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Enigmatic Variations - Puzzles for Musicians
Originally devised by Jenny Setchell
Retail price £13.95 PIPELINE PRESS
Those familiar with the works of Sir Edward Elgar will be aware of his Variations on an Original Theme Op.36, better known as The ‘Enigma’ Variations. Aside from its intrinsic qualities as an outstanding composition, it contains a ‘dark saying left unguessed, expressing the nothingness from which it came’. While Elgar may not have originally intended it be seen as a riddle to be solved, he did later elaborate on the puzzle he had incorporated within the music. Endless conjecture has ensued, and books have been written on the obscure component of the music.
It may have been Elgar’s Op.36 that inspired the title of the review book: Enigmatic Variations, Puzzles for Musicians. This volume is A4 size, has plasticised pages for protection during extensive re-referencing, and spiral wire binding The forty eight pages are divided into the following categories of puzzles: Alphabet Soup, Crosswords, Letter ladders, Logic Problems, Plain Difficult, Ring the Changes, Spot the Difference, Sudoku, Tricky Passages and Word Search. Plain Difficult contains only four puzzles, while Logic Problems has the most with ten items.
Without knowing anything about the author, and nothing is provided in the text, one quickly comes to the conclusion that she is an organ player and aficionado. Some aspect of the organ appears in more than forty percent of the forty eight pages. Jenny Setchell was born in New Zealand and completed a BA at the University of Otago, and is imminently to complete a MusB at the University of Canterbury, majoring in organ performance; she has played the instrument in churches of various denominations for more than forty years. Her principal career was as a journalist.
The book is described as having been ‘created to amuse and confuse’ and it capably achieves both objectives. While there is a good degree of creativity demonstrated, it seems to be more of an adaptability nature rather than of originality. The key recognized modes of puzzles, such as cross- words, word searches, Sudoku, hidden items/spot the difference, and maze puzzles are all employed with a music theme commonality. There will be few readers who can complete the entire book without a ‘sneak reference’ to the answers.
As one would anticipate, the degree of challenge in each puzzle ranges from easy to downright frustrating. As with the old Coles Funny Books, one may stare at a page containing hidden items and differences without success, only to find them conspicuous when independently identified (pages 12,13).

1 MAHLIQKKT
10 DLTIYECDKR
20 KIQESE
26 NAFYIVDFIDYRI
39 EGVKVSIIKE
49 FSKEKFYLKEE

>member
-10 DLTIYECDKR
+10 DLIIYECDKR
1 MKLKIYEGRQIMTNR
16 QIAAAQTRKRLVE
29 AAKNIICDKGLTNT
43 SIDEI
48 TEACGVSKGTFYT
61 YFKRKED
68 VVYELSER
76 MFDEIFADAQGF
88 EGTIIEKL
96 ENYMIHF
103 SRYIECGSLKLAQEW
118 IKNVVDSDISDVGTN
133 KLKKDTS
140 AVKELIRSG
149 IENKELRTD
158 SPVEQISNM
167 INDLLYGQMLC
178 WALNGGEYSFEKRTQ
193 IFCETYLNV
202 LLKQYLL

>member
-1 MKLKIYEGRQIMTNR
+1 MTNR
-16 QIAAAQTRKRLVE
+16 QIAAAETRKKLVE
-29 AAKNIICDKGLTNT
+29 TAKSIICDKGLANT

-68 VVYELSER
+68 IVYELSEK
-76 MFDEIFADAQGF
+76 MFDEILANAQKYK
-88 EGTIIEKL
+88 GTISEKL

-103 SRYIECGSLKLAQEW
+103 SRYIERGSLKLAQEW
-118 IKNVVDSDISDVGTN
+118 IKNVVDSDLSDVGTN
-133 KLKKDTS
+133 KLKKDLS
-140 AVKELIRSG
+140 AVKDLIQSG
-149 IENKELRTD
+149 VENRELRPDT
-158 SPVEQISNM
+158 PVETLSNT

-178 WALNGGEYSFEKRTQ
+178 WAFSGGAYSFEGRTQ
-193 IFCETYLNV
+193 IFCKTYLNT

The book has a definite Western Art Music flavour until we arrive at page 29 wherein one must identify among a list of 38 instruments, which five are false. Readers who have had a long association with music and musical instruments may be able to quickly identify such instruments as Yabahar(sic), Phorminx, Surdo, Pipa, Sneng (sic), Bak, Boobam, Nyatiti, Zurla and Zufolo ; I can’t. To appease my wounded pride, I quickly searched again for the well-known Bandura, but it was not in the list. If your pride is also wounded, quickly progress to pages 38 and 39 - Plain Difficult, Organ Crawl - for some restitution. Here you will find very small photographs of thirty different pipe organs located in the British Isles. The map on the opposite page gives the geographical locations of these thirty instruments. Doubtless, readers, unlike me, will be able to quickly match the organs with where they are located. My ineptness may be due, in part, to the fact that I am not an organist from the British Isles?
Fortunately for readers, the answers to any insoluble puzzles can be found via a website provided in the book. Be informed that to access the answers you must first provide an email address, nominate a password, and agree to receive promotional material in the future. You will then be notified that permission from the owner is required, and this will be granted by a subsequent email. My email took an hour to receive, and may have been influenced by many variables. This apparently is designed to prevent site hacking. The answers to the quizzes are listed by category, not page number. To find the answer to the quiz on page 29, you must go to page five of the book and then search for the relevant page number among the ten categories of puzzles, e.g. page 29 is found in Tricky Passages, and will be located after scanning 47 lines of data.
For a variety of reasons this is an interesting and entertaining book. If you are a musician, or music lover with a penchant for games and puzzles, it will provide hours of challenging involvement.